Bill Gates is warning that the US is still “very much in the thick of things” when it comes to COVID-19.
And he believes that, given that many people refuse to wear masks and practice social distancing, that we are heading for another big round of infections in the fall.
“Better treatment is reducing the deaths, but, particularly as you get into October and November, this thing will be back in big numbers, if we don’t restrain our behavior more than it looks like we are right at the moment,” Gates warned during a CNN Global Town Hall on Thursday evening.
While Bill Gates is best known as the billionaire cofounder of Microsoft, he has also become a worldwide authority on viral pandemics through his philanthropic work with his foundation. He’s been funding vaccines research for decades, especially working to eradicate malaria, and famously warned the world about pandemics way back in a 2015 Ted Talk.
Now that a pandemic is upon us, Gates has voiced his disappointment in the Trump administration’s lack of leadership both here and abroad, meaning the US has not used its position as a world superpower to contain the spread of the virus, as it could and should have.
“We do need to think about the world here and, you know, that I’m still pretty disappointed, and without US leadership, it’s been hard to pull together, you know, a response,” he said.
“The only good news in this is that the death rate has gone down somewhat, as we’re learning how to treat people better, we’re less overloaded,” he added, but then stressed. “But the global picture and the US picture are both more bleak than I would have expected.”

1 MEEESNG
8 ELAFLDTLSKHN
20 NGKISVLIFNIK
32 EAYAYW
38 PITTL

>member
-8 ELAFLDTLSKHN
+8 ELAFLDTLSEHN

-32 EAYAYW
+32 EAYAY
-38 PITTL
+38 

Gates continued that “we’re not as tough on contact tracing or enforcing quarantine” nor have many people in the US been taking wearing masks seriously. Some political groups are actively opposed to wearing masks, an idea that is not particularly helpful if the goal is to reduce the spread of the deadly illness.
“The governor of North Dakota, a friend of mine, had to say, ‘Hey, please don’t be mean to people who are wearing a mask,’ which kind of blows the mind,” Gates said of the state’s Republican governor, Douglas Burgum, who made an impassioned plea last month asking citizens to stop associating mask wearing with political parties/ideologies.
Such lax behavior has been given a bit of a break because of the warm temperatures of summer, Gates said. But he warned that’s why people should brace for fall, when cooler temperatures will return.
“The weather is helping us a bit — May would have been much worse if the virus wasn’t somewhat seasonal. And so we know now that we’re benefiting from the summer. And so force of infection will get worse in the fall, so all the more reason not to get completely lax in our behavior.”
Ultimately, the solution is a vaccine, Gates said, and he remains hopeful that more than one vaccine will become available and will be mass-manufactured.